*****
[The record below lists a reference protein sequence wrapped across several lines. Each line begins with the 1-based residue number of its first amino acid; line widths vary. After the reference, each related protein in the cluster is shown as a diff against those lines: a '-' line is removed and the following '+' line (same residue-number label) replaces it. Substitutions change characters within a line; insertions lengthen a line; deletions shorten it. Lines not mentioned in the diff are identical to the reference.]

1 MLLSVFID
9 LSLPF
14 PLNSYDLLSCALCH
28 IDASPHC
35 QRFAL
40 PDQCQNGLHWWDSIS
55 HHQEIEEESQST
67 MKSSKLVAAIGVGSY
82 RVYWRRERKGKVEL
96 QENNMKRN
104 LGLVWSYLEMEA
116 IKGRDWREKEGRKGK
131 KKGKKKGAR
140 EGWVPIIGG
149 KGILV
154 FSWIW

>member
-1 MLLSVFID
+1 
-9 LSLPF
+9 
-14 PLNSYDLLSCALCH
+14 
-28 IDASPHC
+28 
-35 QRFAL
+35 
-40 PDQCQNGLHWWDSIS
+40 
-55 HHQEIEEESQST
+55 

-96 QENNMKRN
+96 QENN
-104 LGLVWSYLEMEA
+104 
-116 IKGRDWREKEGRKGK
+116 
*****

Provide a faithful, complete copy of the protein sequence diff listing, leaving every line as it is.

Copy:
[The record below lists a reference protein sequence wrapped across several lines. Each line begins with the 1-based residue number of its first amino acid; line widths vary. After the reference, each related protein in the cluster is shown as a diff against those lines: a '-' line is removed and the following '+' line (same residue-number label) replaces it. Substitutions change characters within a line; insertions lengthen a line; deletions shorten it. Lines not mentioned in the diff are identical to the reference.]

1 MLLSVFID
9 LSLPF
14 PLNSYDLLSCALCH
28 IDASPHC
35 QRFAL
40 PDQCQNGLHWWDSIS
55 HHQEIEEESQST
67 MKSSKLVAAIGVGSY
82 RVYWRRERKGKVEL
96 QENNMKRN
104 LGLVWSYLEMEA
116 IKGRDWREKEGRKGK
131 KKGKKKGAR
140 EGWVPIIGG
149 KGILV
154 FSWIW

>member
-1 MLLSVFID
+1 
-9 LSLPF
+9 
-14 PLNSYDLLSCALCH
+14 
-28 IDASPHC
+28 
-35 QRFAL
+35 
-40 PDQCQNGLHWWDSIS
+40 
-55 HHQEIEEESQST
+55 

-96 QENNMKRN
+96 QENN
-104 LGLVWSYLEMEA
+104 
-116 IKGRDWREKEGRKGK
+116 